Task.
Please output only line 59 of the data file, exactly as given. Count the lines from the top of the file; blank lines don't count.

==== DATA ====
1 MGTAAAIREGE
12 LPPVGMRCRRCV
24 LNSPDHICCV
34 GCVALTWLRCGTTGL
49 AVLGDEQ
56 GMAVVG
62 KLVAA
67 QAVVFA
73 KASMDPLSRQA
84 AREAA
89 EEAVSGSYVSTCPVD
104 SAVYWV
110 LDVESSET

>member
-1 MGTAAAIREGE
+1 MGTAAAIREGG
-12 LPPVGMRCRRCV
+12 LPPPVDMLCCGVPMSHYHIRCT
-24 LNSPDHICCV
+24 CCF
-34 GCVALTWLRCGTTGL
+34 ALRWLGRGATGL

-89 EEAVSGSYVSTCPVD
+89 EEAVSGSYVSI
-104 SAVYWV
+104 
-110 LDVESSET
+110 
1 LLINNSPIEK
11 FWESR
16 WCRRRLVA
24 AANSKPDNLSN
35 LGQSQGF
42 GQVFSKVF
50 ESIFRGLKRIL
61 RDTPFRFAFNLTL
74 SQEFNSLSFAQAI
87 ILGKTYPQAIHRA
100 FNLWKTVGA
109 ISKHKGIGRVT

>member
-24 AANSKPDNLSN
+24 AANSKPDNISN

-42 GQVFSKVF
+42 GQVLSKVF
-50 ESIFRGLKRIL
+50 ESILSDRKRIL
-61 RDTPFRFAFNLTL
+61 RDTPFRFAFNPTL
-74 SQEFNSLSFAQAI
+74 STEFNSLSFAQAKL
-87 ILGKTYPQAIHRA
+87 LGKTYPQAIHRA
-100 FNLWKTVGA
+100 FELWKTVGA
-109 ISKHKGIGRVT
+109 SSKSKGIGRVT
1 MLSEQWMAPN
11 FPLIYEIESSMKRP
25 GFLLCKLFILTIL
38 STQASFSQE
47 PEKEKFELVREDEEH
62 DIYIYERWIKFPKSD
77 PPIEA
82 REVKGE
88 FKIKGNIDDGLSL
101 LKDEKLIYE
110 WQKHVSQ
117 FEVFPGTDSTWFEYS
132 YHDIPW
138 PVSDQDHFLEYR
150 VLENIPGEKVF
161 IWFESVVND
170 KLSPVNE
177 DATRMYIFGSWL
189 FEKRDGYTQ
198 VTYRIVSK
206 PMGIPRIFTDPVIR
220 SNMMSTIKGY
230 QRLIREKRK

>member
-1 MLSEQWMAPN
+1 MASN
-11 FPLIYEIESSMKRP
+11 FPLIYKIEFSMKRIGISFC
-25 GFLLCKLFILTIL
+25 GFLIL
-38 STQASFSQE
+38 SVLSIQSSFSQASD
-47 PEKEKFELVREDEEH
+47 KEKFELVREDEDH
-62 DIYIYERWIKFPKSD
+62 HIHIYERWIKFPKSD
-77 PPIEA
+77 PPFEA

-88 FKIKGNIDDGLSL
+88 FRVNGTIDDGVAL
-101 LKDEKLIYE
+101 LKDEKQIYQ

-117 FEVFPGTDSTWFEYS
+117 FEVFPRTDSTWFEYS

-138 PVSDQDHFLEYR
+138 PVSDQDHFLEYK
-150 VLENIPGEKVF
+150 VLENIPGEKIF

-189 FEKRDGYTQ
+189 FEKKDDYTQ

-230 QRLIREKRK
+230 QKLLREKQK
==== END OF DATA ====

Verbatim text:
11 FPLIYEIESSMKRP